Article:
University News

Economist discusses impact of recession on minorities

Black women have been most significantly affected by the economic downturn, Simms said

By
Contributing Writer
Thursday, April 11, 2013

Margaret Simms broke down the effects of the recession on demographic groups such as women and minorities.

The recent recession in the United States has had a noticeably different impact across racial and gender demographics, said Margaret Simms, an economist and fellow at the Urban Institute in Washington D.C., at a lecture yesterday.

Simms used economic data to address the Obama administration’s response to the recession and economic relief efforts for families at her lecture, which was held at the Taubman Center for Public Policy and attended by about 25 people.

Simms said the recession’s differential impact on various demographics highlights “the need for attention to differential policies in order to make everybody financially secure.”

Data from numerous studies show that blacks, especially black women, were disproportionately affected by the recession, Simms said.

One Urban Institute study found that during the recession, black women had the lowest median income when compared to black men,white men and white women. The wealth of the average black household fell by about 50 percent during the recession, as opposed to an about 15 percent decline for white households, according to a study from the Pew Research Center, Simms said.

Lecture attendees expressed surprise at a 2011 Institute for Women’s Policy Research study Simms cited showing blacks were slightly more optimistic than whites about components of their economic futures, like the prospect of finding a good job and financial advancement. One audience member suggested this difference in optimism may be attributable to blacks’ greater propensity to support the Democratic Party, which held the White House at the time the study was conducted. Simms countered that while it may be possible to attribute the difference to political leanings, the findings could also be a result of differing definitions of the factors contributing to economic advancement between blacks and whites, such as what constitutes a good job.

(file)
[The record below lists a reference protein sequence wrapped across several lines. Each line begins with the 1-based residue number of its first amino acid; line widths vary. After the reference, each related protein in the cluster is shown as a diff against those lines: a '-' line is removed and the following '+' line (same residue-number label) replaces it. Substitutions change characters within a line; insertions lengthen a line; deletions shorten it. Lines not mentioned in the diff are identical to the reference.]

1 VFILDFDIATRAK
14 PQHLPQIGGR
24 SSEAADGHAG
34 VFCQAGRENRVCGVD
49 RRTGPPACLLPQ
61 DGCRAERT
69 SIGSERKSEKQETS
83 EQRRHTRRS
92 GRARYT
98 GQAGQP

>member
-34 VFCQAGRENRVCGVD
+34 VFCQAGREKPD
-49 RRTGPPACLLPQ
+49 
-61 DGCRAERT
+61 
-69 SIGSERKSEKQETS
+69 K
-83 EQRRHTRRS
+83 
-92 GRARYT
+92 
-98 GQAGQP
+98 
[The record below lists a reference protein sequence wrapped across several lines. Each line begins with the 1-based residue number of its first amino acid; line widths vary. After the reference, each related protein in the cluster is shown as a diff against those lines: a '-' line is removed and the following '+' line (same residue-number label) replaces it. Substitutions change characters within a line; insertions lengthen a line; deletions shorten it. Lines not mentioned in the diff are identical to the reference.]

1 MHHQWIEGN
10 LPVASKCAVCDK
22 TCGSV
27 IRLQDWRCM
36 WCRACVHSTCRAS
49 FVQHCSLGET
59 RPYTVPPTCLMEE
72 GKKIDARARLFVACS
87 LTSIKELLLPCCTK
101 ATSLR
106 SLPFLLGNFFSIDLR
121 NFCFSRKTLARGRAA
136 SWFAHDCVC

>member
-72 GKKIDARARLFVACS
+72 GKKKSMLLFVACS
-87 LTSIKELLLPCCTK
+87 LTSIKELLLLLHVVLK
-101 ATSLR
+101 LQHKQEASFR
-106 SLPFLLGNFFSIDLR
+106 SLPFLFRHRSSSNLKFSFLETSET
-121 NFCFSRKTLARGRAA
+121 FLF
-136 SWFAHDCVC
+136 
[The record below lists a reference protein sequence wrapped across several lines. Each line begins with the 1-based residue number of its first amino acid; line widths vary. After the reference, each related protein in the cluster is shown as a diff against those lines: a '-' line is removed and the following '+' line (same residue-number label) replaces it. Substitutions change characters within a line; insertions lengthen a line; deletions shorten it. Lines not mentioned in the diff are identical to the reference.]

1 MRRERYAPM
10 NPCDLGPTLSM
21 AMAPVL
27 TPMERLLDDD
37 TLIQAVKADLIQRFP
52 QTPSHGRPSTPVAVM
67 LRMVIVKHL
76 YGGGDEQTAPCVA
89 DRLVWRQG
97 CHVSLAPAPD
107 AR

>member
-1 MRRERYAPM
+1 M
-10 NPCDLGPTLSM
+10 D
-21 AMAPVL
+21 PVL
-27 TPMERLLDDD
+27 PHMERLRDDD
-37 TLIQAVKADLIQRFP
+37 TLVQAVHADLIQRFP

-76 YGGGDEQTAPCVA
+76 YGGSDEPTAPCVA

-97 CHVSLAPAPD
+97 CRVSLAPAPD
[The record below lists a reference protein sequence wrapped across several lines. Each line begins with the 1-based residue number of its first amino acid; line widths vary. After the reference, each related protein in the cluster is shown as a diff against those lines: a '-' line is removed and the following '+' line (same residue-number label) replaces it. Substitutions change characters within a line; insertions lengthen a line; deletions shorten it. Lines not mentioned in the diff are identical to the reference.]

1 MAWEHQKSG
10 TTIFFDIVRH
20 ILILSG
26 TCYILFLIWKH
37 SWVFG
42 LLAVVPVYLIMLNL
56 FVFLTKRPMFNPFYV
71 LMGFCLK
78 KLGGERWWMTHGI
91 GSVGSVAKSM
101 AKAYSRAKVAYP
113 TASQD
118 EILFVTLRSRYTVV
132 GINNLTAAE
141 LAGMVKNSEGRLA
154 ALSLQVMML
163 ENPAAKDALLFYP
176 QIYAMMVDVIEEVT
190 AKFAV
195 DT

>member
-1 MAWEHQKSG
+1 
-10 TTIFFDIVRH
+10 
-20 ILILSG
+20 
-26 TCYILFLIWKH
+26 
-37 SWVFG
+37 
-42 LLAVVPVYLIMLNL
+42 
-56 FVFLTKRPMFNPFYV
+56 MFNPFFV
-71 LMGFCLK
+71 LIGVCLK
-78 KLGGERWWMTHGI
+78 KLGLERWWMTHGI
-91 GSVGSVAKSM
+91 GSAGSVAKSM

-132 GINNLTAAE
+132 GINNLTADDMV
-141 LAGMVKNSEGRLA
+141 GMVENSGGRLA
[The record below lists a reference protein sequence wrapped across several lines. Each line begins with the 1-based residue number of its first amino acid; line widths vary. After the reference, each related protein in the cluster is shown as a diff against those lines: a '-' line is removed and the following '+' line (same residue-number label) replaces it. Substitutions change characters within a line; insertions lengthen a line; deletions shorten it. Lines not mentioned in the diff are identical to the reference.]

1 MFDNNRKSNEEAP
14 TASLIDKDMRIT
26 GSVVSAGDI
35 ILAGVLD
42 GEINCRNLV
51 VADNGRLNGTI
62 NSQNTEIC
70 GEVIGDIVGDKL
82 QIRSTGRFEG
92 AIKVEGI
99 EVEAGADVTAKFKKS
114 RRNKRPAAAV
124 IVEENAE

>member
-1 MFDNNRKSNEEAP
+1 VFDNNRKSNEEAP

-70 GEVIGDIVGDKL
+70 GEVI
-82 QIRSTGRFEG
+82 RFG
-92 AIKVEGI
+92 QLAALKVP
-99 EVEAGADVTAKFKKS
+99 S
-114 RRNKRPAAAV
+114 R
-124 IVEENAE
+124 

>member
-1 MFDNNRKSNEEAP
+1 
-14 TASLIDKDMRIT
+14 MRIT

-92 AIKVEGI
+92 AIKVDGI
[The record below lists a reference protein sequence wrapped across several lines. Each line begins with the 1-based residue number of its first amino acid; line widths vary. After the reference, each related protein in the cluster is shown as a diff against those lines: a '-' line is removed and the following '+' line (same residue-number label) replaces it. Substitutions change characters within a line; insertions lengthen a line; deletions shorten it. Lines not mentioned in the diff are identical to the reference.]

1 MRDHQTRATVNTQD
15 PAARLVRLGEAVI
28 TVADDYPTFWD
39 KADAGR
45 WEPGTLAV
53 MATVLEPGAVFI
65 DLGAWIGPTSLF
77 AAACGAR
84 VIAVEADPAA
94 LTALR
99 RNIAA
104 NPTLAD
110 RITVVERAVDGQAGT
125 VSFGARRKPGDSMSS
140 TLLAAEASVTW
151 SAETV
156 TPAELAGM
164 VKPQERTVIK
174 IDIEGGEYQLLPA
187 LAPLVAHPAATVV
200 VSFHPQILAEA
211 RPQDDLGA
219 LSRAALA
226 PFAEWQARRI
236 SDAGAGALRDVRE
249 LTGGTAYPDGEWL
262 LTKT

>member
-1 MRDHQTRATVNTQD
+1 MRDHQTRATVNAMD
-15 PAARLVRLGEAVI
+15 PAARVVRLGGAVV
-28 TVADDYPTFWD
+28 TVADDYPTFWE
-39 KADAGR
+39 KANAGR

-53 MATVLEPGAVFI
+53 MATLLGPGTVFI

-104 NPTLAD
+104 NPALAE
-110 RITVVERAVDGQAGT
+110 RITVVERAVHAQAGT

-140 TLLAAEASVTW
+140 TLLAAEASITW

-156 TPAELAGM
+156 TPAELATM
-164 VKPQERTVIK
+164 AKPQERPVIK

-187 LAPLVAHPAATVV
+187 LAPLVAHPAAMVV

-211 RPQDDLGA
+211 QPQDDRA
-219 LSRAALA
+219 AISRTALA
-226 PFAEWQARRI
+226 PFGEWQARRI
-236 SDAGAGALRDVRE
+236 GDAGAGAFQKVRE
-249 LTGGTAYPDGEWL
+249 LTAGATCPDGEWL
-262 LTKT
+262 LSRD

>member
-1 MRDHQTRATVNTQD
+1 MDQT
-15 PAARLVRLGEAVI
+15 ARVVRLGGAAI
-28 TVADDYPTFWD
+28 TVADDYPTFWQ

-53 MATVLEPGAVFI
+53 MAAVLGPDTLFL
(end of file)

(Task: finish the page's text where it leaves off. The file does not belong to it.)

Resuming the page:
Welfare programs, like the Supplemental Nutrition Assistance Program, and federal stimulus projects funded by the American Recovery and Reinvestment Act helped families recover from the recession, Simms said. But they did not do enough to alleviate disproportionately affected demographic groups and geographic areas, she said, adding that the Obama administration should have done more to curb the adverse effects of the housing foreclosure crisis, which disproportionately affected blacks.

Administration officials took the correct initial steps by infusing the economy with significant federal funding, but “in terms of getting additional funds to keep things moving and to increase the rate of job expansion,” they were blocked two years into the president’s term, Simms said. The administration currently “could pay more attention to those who are being left further behind in this slow expansion” of the economy, she added.

Director of the Taubman Center and Professor of Political Science Marion Orr said he invited Simms to speak at the University due to her nationally recognized expertise on demographic dimensions of economic policy and interest from faculty members and students in Simms’ area of study. “African American women are an important part of American social and economic life,” Orr said, adding that black women deserve society’s attention due to the recession’s disproportionate effect on them.

Jonathan Cox ’13, who attended the lecture, said it is important to be aware of Simms’ area of study. “When these economic programs are being enacted, the effect is supposed to serve all types and all demographics,” he said, adding that it was interesting to see the unintended effects of the policies mentioned in the lecture.

Gabriel Schwartz ’13 said he found the lecture of particular interest because it relates to his senior thesis, adding that he hopes greater awareness of this research will eventually lead to change. “If people see research like this, they are much more likely to get involved,” Schwartz said.

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